Thursday, July 22, 2010

Blog Series: The "Sow Good" Experience with Pastor Brent Anderson.....

I heard recently that a football coach once said, "Football is just life marked off at a hundred yards;" which very well may be true. However, considering my recent experience with organic gardening at the Sow Good Garden, I would venture to say that the lessons of life are far more prevalent in cultivating the soil and growing food.

As a follower of Jesus, I see in his teaching that he had come to the same realization. We observe Jesus teaching the crowds in Matthew 13 about the kingdom of heaven, using the story of a farmer sowing seeds into different types of soil and the various outcomes from the sowing. The story chronicles the different challenges the sower faced, which included the untilled path, the rocky ground, and those evil thorny weeds. In each of these instances the seed did not produce a harvest but the story culminates with a simple gardening lesson and a profound life lesson. Jesus tells us in verse 8 that, "Other seeds fell on good soil and produced grain, some a hundredfold, some sixty, some thirty." As a young inexperienced gardener this "good soil" stuff has hit pretty close to home, since Sow Good, unfortunately, started with some of the worst soil around.

Deciphering the soil analysis and understanding the necessary amendments had me scratching my head and checking the balance in the bank account. We didn't have enough time or money to do everything that was recommended for conditioning the soil and our first harvest (or lack thereof) is an indicator of the deficiencies in its health. Although we have had some success in our first season, which includes being able to bless an elderly woman in Senoia and a few families in Newnan with some clean veggies, we are looking forward to the future harvests that will come as our soil grows to be "good."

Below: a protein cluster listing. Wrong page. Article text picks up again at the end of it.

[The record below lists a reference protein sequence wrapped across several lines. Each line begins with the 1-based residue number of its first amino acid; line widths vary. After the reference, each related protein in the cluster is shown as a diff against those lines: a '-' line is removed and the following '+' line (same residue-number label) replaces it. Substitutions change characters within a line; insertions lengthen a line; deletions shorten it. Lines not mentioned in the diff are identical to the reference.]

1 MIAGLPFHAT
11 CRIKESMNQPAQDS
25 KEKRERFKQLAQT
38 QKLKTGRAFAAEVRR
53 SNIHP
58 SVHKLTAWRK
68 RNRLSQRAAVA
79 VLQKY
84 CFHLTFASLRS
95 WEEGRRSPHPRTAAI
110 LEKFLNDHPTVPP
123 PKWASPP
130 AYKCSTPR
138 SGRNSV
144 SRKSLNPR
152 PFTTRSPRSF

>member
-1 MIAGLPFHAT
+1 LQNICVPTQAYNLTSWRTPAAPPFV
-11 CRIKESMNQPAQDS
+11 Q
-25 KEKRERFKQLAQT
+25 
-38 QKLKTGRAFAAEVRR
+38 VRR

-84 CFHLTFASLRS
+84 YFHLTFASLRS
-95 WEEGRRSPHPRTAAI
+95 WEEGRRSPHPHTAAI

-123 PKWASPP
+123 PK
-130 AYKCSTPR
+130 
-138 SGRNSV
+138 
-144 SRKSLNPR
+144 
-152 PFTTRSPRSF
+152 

Jesus, in this parable, is clearly teaching the crowds and, in greater detail, his disciples the fact that the one who receives the message about Christ with a tilled up receptive heart will certainly produce a "harvest" that is well beyond expectation. In addition, I believe, we farmers and gardeners can be reminded of the vital importance of literal seeds being sown into "good soil." In the meantime, I'll be open to learning more life lessons and, for that matter, filing away countless sermon illustrations all while workin' the ground and "sowin' good!"

Pastor Brent Anderson

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